AUBURN — Just once in his career, Brian DuBois hopes to accomplish something big.

He imagines building an 8-acre sports complex with room for everyone who wants to exercise in a pool, in a gym or on a playing field.

“There’s definitely a romance to it,” said DuBois, the new executive director of the Auburn-Lewiston YMCA.

After three weeks on the job, he’s nearly finished meeting with each member of his board of directors to talk about the  project.

“Most feel it’s about time,” Dubois said. 

The new executive is also learning that there’s something daunting about relocating a downtown institution after 87 years in the same spot.

“It’s a once-in-a-lifetime project,” said DuBois, 39. “This is the oldest Y in the state without a major renovation.”

He imagines a ribbon-cutting ceremony as early as 2014.

“That’s an aggressive timeline, but it’s a doable timeline,” he said.

The project and the job — succeeding longtime director Jim Lawler — came at the right time, DuBois said.

“It fit on so many levels,” he said.

A 1988 graduate of Edward Little High school, DuBois attended Bentley College and worked in private business for a short time before Lawler hired him in 1993 as the local Y’s youth and teen director.

Lawler taught him how to make the most of a space, and how to be frugal and keep a facility in the black, he said. DuBois did the job for three years before moving to Massachusetts.

He worked in the private sector again before returning to the YMCA. For a while, he served as the operations director at the Bangor YMCA. Then, he took the top YMCA job in Winchendon, Mass.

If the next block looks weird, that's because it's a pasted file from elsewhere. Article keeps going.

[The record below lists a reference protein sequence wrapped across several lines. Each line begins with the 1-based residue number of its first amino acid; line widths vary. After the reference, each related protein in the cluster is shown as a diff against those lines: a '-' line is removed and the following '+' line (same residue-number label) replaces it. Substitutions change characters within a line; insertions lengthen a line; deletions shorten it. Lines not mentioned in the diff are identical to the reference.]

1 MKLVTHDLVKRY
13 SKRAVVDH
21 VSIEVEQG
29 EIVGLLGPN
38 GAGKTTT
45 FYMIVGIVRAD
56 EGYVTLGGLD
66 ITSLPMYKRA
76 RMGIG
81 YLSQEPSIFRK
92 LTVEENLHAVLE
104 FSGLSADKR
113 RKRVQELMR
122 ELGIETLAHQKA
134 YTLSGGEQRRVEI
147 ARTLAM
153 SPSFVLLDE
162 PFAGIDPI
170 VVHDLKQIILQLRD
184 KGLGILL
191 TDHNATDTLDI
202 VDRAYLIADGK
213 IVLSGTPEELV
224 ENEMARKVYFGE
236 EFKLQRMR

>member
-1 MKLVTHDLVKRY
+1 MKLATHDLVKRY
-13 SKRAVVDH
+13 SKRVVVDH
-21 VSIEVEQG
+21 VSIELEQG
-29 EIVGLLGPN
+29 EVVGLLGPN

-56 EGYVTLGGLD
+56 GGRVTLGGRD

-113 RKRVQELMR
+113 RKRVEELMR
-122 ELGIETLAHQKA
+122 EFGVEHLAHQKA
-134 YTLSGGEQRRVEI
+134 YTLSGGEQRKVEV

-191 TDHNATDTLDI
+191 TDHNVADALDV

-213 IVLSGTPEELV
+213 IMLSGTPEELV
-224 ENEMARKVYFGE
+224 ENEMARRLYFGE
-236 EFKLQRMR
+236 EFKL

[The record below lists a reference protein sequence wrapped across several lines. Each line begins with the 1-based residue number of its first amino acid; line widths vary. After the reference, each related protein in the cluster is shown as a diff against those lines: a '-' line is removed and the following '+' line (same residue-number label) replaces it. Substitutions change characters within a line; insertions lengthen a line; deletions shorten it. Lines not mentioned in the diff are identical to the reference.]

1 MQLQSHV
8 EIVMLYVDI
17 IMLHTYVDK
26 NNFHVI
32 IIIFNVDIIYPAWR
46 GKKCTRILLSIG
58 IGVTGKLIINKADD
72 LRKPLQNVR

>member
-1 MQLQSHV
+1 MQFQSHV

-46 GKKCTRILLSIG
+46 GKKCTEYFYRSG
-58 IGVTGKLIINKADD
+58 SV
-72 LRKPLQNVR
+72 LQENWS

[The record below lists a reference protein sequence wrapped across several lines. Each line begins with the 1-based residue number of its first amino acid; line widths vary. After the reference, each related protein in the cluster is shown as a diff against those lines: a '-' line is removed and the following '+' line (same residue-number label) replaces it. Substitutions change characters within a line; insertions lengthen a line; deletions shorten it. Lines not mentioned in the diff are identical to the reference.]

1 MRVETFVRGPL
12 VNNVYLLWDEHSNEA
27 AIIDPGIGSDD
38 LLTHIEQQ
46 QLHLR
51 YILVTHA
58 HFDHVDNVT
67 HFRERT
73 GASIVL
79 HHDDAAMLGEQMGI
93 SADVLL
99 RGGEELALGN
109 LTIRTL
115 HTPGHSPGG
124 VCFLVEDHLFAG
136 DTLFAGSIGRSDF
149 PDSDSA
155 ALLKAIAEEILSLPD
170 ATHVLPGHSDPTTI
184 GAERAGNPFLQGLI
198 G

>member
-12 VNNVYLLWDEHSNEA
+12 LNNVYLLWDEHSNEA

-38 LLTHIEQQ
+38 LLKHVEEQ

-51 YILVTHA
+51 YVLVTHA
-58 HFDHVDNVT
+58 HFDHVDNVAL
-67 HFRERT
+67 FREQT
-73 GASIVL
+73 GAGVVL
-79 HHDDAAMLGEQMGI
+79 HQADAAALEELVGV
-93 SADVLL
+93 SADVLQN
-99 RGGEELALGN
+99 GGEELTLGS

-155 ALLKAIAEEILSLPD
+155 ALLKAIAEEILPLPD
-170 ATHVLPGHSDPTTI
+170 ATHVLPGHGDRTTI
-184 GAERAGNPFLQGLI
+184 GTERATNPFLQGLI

Under his leadership, the town’s Wendell P. Clark Memorial Community Center became a chartered part of the YMCA and tripled its membership.

DuBois believes a new YMCA complex in Lewiston-Auburn could ignite an explosion in membership here.

The local YMCA has about 2,300 members. The four-story Turner Street building would have more members if there were room for them, DuBois said.

“We’re turning people away because we don’t have the capacity,” he said.
“Every nook and cranny is programmed.”

So far, nothing about a relocation or a new complex is set.

“We’re at the very early stages of building momentum,” he said. “Right now, everybody has an open mind.”

All that exists are some expectations.

DuBois figures a new complex would need a minimum of 8 acres for the buildings, playing field and parking, he said.

The facility itself might mirror Bath’s YMCA is scale. That 58,000-square-foot complex includes a gym, two raquetball courts, an indoor track, an eight-lane lap pool and a child-care center.

“Seventy thousand square feet would not be out of the question,” DuBois said.

For now, he plans to bring more people into the discussion of the YMCA’s future, hoping to encourage locals to join committees. Specific sites and plans will come later, he said.

“We’re going to get people moving,” he vowed.

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Brian DuBois is the new director of the YMCA in Auburn.

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